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5 vaccine fixes India must find to prepare itself for next Covid wave

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The policy decision to include the 18-44 age group for Covid-19 vaccinations has resulted in a nearly three-fold increase in the target population (from 330 million to 940 million) while the vaccine supply remained largely unchanged (reportedly 70-80 million doses a month). So, it does not come as a surprise that several Indian states have announced either a delay in start of vaccinations for this additional group, or a scaled down roll-out.

This when India’s national immunisation program is amongst the better performing government health programs. Every year, it reaches nearly 27 million infants and 30 million pregnant women, through around 9 million sessions conducted across the country. Over the last decade, the program has been further strengthened with improved vaccine logistics, cold chain storage capacity, regularly trained vaccinators and stronger adverse events following immunisation (AEFI) reporting and management system. All this gave us reason to believe that India would have a smooth Covid-19 vaccine roll-out, yet the country seems to have faltered.

It’s imperative to get the vaccination strategy right so that we are prepared for a third wave of Covid-19. The success of any vaccination program requires getting many things right: policies, implementation strategies, supplies and the delivery to beneficiaries. While there have been discussions around the need for ‘one nation one vaccine price’; and on why the Centre should cover the cost of Covid vaccines, it’s time to critically review operational approaches from solution perspectives to iron out the challenges. Here are a few immediate areas for consideration…

The Centre should immediately increase the recommended gap between two jabs of Covishield to 12 weeks. There is enough scientific evidence that a longer gap results in higher efficacy and many countries have already followed this strategy. Alongside that, people in all age groups with RT-PCR confirmed Covid infection in the last six months and those who got infected after the first jab can consider delaying vaccination. These steps will free up a few million doses for those waiting for their first shot and help buy time as manufacturing capacity and supplies increases.

Considering that state governments are responsible for cost, procurement and delivery of vaccines to the 18-44 age group, they should be given a free hand in developing a state-specific strategy on whether they want to open up vaccinations for the entire age group. It is likely that factoring in vaccine supply issues, a few states — especially those with large populations — might prefer to adopt a more calibrated and phased opening up of vaccinations. Irrespective of this, each state should prepare a detailed vaccine roll-out plan for the next 6 to 9 months, including supply forecast and other aspects. They should also pay special attention to ensure that priority and vulnerable population groups such as low-income groups, people with co-morbidities and migrant workers are not excluded. Mobile vans for under-served localities such as jhuggi jhopdi clusters, slums and areas predominantly habited by construction workers and migrants should be considered. Similar approach may be needed for rural, hilly and other difficult to access areas. The learnings from polio program and routine immunisation micro-planning should be optimally utilised for equitable and timely delivery of Covid-19 vaccines till the last mile and last person.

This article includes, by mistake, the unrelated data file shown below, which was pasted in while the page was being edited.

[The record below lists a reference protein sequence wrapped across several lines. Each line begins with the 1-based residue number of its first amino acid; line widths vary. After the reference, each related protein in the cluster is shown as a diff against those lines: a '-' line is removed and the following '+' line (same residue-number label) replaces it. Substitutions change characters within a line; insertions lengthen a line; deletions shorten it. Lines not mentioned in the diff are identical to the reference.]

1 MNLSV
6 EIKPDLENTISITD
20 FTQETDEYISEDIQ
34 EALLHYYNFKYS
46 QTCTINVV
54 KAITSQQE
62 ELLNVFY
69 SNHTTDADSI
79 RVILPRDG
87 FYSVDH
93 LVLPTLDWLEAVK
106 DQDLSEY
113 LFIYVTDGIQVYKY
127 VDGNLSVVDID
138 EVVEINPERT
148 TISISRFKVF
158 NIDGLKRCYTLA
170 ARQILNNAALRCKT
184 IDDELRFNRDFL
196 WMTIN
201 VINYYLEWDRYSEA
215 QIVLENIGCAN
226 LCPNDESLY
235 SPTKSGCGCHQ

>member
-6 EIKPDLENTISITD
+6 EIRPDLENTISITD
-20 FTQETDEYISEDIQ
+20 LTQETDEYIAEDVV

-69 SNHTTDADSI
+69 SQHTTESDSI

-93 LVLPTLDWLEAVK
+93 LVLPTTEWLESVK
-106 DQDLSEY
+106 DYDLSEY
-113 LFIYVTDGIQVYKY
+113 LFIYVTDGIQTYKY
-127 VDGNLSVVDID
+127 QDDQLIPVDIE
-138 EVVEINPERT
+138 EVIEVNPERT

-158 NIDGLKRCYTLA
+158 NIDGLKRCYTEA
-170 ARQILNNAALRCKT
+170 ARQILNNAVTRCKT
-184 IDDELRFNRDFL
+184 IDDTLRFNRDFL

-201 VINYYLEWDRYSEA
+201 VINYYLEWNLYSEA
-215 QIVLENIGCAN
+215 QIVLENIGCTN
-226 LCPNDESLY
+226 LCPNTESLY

The success of any large-scale vaccination drive demands that the vaccination and AEFI treatment centre staff be regularly re-trained and re-sensitised to identify and manage any rare adverse event after vaccination.

As more people turn up for shots, special attention should be given to crowd management at the vaccination centres. It will be important that these facilities do not end up spreading the infection.

In India, government health facilities are used for nearly 30% of total non-hospitalised care (the out-patient consultations) and nearly 45% of the total in-patient and admission-based healthcare services. However, nearly 85% of total vaccination happens through government healthcare facilities. One of the key reasons is that in the government system, the provision of immunisation services is far more assured than other health services and there lies a very important message for the success of Covid-19 vaccinations in India. Covid-19 vaccine supplies should be assured before opening up vaccinations for additional population groups. Leaving the decision to states provides an opportunity for corrective measures.

Effective and timely delivery of Covid-19 vaccines is going to be an important tool to come out of the pandemic. It will also determine the impact the third wave will have in India.

Dr Lahariya is a public health expert and co-author of Till We Win: India’s Fight Against The Covid-19 pandemic. Views are personal.

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